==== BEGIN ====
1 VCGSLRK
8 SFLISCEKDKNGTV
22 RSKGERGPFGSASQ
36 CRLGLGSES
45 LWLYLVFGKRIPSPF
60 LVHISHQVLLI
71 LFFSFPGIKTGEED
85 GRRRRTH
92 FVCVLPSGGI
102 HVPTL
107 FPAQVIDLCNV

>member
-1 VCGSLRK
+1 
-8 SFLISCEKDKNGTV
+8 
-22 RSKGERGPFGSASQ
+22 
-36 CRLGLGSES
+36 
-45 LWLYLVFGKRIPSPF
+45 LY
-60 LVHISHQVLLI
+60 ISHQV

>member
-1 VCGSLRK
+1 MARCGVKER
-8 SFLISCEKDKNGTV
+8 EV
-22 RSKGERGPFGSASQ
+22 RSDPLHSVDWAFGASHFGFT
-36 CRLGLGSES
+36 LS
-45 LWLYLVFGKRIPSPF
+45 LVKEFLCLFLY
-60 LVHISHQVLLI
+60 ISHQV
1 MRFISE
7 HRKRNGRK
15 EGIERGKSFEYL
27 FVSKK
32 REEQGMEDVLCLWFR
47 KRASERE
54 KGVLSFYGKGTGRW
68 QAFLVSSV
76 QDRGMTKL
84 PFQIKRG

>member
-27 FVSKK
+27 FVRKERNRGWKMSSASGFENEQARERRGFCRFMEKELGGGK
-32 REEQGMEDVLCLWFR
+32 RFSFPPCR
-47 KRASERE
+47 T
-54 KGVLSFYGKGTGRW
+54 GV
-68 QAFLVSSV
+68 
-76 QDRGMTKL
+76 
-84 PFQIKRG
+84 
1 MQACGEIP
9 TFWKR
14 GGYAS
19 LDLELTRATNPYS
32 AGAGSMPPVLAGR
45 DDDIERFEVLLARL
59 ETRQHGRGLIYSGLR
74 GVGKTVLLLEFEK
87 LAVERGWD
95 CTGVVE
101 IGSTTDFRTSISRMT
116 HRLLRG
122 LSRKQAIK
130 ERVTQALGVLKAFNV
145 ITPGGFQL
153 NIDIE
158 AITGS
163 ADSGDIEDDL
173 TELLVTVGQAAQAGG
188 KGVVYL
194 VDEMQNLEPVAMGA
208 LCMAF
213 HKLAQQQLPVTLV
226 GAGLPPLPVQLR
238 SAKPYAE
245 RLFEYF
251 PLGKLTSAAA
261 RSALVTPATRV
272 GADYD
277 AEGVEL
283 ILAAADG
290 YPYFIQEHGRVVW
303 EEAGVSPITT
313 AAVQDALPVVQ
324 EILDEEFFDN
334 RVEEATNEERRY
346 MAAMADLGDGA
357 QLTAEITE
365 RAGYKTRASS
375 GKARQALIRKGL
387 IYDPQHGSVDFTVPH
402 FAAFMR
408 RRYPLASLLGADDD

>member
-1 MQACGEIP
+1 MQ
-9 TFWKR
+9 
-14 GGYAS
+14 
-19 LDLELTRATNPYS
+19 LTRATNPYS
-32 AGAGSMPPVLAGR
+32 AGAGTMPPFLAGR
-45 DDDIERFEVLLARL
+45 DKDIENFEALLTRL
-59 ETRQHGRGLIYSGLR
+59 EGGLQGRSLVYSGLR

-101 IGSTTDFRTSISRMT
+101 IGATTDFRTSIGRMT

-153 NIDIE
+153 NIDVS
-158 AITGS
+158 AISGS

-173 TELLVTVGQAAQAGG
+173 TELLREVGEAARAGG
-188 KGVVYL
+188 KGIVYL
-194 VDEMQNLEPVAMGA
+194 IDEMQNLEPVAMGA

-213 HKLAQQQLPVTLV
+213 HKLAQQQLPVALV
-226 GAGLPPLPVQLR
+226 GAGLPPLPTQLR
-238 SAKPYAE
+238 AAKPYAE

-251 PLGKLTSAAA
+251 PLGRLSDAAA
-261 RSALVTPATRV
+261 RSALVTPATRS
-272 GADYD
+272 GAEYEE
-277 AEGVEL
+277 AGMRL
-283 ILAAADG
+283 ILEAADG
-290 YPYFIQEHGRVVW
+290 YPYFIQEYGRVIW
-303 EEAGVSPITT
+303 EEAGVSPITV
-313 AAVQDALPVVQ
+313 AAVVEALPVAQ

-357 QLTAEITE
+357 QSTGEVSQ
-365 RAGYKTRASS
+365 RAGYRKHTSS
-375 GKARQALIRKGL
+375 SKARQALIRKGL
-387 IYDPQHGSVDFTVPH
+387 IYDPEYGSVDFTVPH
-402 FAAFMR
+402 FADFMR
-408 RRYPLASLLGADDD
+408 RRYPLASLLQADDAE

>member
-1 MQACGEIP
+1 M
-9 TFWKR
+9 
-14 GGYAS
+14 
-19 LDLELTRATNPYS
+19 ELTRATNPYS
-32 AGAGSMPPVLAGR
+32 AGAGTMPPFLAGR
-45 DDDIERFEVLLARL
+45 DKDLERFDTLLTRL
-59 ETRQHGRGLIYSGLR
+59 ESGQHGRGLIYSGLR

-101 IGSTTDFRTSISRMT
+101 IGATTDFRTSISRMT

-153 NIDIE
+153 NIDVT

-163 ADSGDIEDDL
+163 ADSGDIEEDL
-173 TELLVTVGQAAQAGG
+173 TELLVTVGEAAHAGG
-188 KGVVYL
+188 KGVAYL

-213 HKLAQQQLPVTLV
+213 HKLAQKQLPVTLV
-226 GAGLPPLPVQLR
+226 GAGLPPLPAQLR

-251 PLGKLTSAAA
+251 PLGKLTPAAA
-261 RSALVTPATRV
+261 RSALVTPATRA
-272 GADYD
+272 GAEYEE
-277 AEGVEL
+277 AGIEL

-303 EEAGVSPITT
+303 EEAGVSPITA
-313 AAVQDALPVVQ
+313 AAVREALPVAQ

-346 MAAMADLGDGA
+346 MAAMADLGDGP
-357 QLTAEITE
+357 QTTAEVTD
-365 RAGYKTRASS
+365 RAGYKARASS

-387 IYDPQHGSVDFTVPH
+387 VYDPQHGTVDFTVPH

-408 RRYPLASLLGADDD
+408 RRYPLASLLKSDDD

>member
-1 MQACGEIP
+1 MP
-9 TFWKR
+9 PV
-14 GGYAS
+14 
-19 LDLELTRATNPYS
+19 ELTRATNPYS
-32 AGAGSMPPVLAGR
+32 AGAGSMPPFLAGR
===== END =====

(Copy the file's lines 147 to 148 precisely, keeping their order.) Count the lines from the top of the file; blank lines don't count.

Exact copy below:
-283 ILAAADG
+283 ILEAADG